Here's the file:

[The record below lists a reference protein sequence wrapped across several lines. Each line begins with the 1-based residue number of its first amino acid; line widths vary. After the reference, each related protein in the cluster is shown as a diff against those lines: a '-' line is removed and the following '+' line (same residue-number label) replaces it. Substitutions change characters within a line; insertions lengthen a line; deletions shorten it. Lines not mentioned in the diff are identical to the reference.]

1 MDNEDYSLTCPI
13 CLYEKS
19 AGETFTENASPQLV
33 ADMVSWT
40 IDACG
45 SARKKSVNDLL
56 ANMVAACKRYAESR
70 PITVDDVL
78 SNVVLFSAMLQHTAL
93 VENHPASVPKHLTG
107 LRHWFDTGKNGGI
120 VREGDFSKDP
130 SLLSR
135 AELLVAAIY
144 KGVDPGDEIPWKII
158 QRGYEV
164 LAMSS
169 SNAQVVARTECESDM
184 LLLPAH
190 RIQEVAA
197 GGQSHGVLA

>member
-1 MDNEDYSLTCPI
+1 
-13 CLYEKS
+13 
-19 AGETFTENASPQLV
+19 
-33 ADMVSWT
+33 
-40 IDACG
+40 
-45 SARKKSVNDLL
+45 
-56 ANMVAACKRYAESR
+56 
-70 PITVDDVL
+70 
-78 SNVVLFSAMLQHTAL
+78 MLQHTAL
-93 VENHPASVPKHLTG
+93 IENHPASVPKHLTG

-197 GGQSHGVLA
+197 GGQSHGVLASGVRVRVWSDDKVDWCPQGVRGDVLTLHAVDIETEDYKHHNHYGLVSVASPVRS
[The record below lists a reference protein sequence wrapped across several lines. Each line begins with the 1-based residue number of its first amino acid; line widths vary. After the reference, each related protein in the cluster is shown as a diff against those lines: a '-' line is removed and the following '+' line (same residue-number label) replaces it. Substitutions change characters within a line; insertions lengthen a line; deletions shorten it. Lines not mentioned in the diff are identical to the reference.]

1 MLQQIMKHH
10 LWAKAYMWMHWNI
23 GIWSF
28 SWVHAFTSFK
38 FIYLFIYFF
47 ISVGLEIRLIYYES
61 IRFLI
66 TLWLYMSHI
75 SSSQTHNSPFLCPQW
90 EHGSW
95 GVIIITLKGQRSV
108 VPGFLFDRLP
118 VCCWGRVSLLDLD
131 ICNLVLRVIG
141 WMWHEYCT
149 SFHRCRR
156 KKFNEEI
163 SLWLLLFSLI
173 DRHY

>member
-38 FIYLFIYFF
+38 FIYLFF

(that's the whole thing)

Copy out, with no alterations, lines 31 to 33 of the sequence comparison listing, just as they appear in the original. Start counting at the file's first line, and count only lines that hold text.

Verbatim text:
+33 
-40 IDACG
+40 